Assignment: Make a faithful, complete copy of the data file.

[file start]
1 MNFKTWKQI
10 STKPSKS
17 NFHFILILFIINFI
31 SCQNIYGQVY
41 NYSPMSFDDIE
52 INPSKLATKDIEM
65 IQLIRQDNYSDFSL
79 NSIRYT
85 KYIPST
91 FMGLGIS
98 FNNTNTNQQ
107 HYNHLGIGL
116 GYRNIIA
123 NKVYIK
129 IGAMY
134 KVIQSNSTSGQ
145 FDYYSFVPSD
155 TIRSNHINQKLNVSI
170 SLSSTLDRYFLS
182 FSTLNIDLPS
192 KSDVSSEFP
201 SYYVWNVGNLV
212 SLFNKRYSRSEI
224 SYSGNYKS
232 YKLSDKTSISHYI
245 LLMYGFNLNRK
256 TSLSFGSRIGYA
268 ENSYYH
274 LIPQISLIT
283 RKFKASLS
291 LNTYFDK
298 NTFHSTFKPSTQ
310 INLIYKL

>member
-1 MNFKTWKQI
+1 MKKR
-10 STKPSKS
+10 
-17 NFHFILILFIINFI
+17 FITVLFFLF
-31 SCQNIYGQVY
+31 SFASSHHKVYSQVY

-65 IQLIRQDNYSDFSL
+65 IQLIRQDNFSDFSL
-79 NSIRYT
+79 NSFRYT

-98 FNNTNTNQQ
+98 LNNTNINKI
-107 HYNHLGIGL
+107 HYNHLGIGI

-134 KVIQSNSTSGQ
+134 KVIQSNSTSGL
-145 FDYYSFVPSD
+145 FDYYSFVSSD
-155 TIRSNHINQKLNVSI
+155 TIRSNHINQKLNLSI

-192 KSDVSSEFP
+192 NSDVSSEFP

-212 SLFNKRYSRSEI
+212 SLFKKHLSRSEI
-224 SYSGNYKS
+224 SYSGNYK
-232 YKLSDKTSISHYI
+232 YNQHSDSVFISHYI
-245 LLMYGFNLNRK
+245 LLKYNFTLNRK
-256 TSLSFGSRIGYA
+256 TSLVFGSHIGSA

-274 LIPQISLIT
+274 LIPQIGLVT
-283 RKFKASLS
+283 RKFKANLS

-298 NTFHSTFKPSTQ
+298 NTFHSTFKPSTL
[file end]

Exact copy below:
1 MNFKTWKQI
10 STKPSKS
17 NFHFILILFIINFI
31 SCQNIYGQVY
41 NYSPMSFDDIE
52 INPSKLATKDIEM
65 IQLIRQDNYSDFSL
79 NSIRYT
85 KYIPST
91 FMGLGIS
98 FNNTNTNQQ
107 HYNHLGIGL
116 GYRNIIA
123 NKVYIK
129 IGAMY
134 KVIQSNSTSGQ
145 FDYYSFVPSD
155 TIRSNHINQKLNVSI
170 SLSSTLDRYFLS
182 FSTLNIDLPS
192 KSDVSSEFP
201 SYYVWNVGNLV
212 SLFNKRYSRSEI
224 SYSGNYKS
232 YKLSDKTSISHYI
245 LLMYGFNLNRK
256 TSLSFGSRIGYA
268 ENSYYH
274 LIPQISLIT
283 RKFKASLS
291 LNTYFDK
298 NTFHSTFKPSTQ
310 INLIYKL

>member
-1 MNFKTWKQI
+1 MKKR
-10 STKPSKS
+10 
-17 NFHFILILFIINFI
+17 FITVLFFLF
-31 SCQNIYGQVY
+31 SFASSHHKVYSQVY

-65 IQLIRQDNYSDFSL
+65 IQLIRQDNFSDFSL
-79 NSIRYT
+79 NSFRYT

-98 FNNTNTNQQ
+98 LNNTNINKI
-107 HYNHLGIGL
+107 HYNHLGIGI

-134 KVIQSNSTSGQ
+134 KVIQSNSTSGL
-145 FDYYSFVPSD
+145 FDYYSFVSSD
-155 TIRSNHINQKLNVSI
+155 TIRSNHINQKLNLSI

-192 KSDVSSEFP
+192 NSDVSSEFP

-212 SLFNKRYSRSEI
+212 SLFKKHLSRSEI
-224 SYSGNYKS
+224 SYSGNYK
-232 YKLSDKTSISHYI
+232 YNQHSDSVFISHYI
-245 LLMYGFNLNRK
+245 LLKYNFTLNRK
-256 TSLSFGSRIGYA
+256 TSLVFGSHIGSA

-274 LIPQISLIT
+274 LIPQIGLVT
-283 RKFKASLS
+283 RKFKANLS

-298 NTFHSTFKPSTQ
+298 NTFHSTFKPSTL